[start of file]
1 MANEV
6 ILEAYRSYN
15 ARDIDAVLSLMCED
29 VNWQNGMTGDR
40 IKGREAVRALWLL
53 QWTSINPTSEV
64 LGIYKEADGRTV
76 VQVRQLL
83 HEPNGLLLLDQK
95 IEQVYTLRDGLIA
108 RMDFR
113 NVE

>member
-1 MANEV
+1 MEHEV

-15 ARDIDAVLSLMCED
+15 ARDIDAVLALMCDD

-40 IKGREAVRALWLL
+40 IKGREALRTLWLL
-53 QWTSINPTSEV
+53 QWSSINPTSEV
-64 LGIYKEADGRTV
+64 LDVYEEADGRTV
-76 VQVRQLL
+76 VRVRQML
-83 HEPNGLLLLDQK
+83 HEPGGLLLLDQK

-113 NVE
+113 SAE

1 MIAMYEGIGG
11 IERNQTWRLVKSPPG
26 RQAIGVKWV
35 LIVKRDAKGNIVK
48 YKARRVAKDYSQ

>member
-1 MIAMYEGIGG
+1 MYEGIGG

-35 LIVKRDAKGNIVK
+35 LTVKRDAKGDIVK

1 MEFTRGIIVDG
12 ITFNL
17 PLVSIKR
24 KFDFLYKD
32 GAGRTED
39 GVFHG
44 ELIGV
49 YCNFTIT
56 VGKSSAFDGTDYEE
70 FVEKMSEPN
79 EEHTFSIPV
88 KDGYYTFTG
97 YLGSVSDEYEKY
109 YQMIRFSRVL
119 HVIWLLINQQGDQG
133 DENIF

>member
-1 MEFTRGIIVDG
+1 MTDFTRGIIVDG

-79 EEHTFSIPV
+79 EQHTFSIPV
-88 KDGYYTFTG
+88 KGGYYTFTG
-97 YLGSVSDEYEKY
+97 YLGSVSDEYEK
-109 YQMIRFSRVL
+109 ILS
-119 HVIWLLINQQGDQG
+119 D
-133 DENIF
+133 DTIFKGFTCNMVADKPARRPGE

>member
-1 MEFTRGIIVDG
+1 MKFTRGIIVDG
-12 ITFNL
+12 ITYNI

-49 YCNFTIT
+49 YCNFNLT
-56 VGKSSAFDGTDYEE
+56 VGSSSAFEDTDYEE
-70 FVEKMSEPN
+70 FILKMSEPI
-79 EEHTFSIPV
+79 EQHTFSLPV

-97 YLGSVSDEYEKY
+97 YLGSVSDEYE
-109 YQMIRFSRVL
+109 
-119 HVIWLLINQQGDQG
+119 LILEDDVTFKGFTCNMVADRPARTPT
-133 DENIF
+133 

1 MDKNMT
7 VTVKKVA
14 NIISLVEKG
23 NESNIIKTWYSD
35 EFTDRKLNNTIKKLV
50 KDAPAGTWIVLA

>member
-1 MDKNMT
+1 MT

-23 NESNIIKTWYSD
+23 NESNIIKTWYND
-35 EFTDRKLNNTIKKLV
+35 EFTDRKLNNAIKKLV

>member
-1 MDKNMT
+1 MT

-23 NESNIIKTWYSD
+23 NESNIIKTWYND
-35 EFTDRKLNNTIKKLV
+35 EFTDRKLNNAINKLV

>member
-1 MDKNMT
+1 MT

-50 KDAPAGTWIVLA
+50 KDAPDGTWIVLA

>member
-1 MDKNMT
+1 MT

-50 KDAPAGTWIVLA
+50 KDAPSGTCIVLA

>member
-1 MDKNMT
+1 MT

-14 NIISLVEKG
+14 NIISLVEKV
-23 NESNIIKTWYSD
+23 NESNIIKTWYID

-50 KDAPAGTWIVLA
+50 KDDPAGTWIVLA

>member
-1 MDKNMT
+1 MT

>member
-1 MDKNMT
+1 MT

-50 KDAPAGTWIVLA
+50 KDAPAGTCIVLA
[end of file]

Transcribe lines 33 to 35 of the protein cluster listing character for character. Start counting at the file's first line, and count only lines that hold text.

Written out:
35 LIVKRDAKGNIVK
48 YKARRVAKDYSQ

>member